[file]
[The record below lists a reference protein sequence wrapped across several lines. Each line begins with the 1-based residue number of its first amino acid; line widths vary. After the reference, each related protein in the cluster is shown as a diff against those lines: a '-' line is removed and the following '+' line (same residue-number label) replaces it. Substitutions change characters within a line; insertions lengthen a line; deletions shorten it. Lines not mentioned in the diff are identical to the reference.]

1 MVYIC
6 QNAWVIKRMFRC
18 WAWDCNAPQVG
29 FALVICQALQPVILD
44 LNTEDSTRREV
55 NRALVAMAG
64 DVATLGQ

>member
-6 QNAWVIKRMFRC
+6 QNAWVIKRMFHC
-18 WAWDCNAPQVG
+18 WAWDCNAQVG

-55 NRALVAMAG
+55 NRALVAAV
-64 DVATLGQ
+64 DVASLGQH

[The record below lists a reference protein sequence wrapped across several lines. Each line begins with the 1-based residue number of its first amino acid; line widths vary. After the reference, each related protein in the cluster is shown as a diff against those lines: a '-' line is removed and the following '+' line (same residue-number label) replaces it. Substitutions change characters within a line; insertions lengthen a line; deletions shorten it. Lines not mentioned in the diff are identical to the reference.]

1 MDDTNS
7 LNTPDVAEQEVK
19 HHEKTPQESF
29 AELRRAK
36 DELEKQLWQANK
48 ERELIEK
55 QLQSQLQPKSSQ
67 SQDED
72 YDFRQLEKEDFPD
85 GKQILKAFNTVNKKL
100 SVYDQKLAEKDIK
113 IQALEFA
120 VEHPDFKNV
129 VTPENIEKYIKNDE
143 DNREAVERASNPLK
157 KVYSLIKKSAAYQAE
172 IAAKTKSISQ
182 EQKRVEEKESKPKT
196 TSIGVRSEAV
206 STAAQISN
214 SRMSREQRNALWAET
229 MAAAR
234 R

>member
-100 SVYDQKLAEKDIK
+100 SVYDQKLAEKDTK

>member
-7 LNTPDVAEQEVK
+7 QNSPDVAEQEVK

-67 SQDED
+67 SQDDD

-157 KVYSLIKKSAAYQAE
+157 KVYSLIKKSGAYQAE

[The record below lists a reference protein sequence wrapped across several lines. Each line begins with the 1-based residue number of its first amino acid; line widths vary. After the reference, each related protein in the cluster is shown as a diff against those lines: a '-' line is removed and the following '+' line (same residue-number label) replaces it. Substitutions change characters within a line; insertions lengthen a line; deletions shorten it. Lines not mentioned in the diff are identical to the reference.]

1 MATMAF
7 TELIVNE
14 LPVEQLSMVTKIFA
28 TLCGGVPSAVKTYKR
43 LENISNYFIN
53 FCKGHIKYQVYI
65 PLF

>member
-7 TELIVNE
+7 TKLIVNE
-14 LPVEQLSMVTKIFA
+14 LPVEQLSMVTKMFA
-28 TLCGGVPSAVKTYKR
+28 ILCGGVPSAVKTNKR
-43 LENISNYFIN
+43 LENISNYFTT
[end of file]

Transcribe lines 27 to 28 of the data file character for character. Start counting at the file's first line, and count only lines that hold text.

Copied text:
72 YDFRQLEKEDFPD
85 GKQILKAFNTVNKKL